Leaders need to be “flexible enough to pivot” back to coronavirus restrictions, America’s chief medical adviser has warned.
Dr Anthony Fauci, who advises US president Joe Biden, told the BBC’s Sunday Morning programme “we need to be prepared for the possibility” of “a more rigid type of restrictions” should another potentially harmful new variant emerge.
His warning comes as COVID cases, driven by the Omicron subvariant, once again surge around the world.
In England, the latest ONS infection survey - considered the gold standard in assessing the prevalence of COVID in the community - has estimated one in 16 people have the virus.
Meanwhile, there has been a sharp uptick in UK hospital admissions in March, though the number - 2,227 - admitted on Monday is still half the admissions - 4,580 - at the peak of the second wave of the pandemic in January last year.
And Dr Fauci added the surge "doesn’t appear to be associated with any increase in severity in the form of increased hospitalisations" in the context of eased restrictions.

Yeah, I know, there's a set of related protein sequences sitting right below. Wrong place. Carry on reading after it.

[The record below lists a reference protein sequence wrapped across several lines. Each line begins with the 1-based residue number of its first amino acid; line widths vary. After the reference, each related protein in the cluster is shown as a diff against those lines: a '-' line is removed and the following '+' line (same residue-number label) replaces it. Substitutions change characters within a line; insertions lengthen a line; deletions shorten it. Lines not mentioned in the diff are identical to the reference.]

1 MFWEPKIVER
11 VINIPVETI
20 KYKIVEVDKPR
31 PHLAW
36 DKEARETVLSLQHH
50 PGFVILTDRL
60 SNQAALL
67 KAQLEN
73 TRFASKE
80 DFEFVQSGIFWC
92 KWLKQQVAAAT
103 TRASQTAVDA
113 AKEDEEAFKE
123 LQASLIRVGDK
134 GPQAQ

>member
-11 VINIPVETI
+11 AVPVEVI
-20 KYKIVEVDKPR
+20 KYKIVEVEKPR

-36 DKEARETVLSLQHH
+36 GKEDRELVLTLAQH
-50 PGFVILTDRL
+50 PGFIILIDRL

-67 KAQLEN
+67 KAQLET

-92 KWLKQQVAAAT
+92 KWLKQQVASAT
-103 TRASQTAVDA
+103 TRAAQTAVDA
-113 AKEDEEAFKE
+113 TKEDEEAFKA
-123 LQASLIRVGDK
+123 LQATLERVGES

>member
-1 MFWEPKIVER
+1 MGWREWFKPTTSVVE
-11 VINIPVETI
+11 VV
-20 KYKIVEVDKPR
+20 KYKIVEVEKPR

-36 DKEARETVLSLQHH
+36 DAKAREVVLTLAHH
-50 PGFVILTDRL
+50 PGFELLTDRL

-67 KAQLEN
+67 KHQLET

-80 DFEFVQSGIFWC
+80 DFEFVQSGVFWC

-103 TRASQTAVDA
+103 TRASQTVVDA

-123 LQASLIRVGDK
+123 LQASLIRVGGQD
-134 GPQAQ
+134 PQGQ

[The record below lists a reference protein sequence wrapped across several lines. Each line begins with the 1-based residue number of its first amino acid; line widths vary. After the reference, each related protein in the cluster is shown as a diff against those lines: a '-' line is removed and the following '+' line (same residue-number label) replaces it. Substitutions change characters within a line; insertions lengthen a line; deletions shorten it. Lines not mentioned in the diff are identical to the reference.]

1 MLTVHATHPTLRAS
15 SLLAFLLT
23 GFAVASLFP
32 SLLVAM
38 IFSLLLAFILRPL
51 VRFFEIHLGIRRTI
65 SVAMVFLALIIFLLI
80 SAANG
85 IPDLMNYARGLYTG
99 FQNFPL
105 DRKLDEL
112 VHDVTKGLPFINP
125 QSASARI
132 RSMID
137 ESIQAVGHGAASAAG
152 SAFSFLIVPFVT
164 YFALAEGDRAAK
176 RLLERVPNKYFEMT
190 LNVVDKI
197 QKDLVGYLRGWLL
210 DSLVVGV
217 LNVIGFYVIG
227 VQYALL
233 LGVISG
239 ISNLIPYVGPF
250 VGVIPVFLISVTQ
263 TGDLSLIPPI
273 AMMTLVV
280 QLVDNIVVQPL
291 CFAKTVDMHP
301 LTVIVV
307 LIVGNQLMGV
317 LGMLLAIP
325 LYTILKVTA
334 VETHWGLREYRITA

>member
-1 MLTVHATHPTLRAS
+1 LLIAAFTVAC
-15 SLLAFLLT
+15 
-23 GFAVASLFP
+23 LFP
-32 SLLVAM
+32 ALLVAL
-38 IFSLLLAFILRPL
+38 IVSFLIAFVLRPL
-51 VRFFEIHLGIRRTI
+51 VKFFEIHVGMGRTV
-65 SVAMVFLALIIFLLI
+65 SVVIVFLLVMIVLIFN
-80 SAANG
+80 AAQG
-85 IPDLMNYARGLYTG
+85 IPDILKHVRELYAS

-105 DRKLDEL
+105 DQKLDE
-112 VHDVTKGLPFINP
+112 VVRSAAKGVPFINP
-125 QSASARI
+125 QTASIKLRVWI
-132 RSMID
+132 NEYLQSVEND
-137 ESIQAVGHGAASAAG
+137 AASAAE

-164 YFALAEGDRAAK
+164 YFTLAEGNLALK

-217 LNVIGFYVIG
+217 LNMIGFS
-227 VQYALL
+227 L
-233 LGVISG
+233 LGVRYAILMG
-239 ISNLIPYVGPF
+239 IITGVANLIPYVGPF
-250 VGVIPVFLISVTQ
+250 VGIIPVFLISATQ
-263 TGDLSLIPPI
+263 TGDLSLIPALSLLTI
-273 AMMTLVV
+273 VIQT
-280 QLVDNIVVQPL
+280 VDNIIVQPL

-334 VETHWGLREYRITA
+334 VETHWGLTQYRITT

Boris Johnson dropped all of England's COVID restrictions last month, with the Westminster government now using a “living with COVID” approach. More than 600,000 people will be invited for a booster jab next week.
But Dr Fauci, asked about the possible necessity of future restrictions, warned “we should be prepared”.
“I don’t want to use the word ‘lockdown’ as that has a charged element to it, but I believe that we must keep our eye on the pattern of what we’re seeing with infections right now.
“We need to be prepared for the possibility that we would have another variant that would come along and then things change.
“And if we do get a variance that does give us an uptick in cases and hospitalisation, we should be prepared and flexible enough to pivot towards going back - at least temporarily - to a more rigid type of restrictions, such as requiring masks indoors.”
On what next winter will look like, Dr Fauci added: “I think it’s really unpredictable. This virus has fooled us so often. We really don’t know and I think anyone who says they’re going to predict with any certainty what’s going to happen in the winter I think, is a bit of a stretch.”
Meanwhile, reflecting on COVID restrictions, UK education secretary Nadhim Zahawi has admitted the "mistake" of school closures between March and May 2020 and January and March last year.
Zahawi pledged this would “never again” happen following the disruption caused for millions of pupils.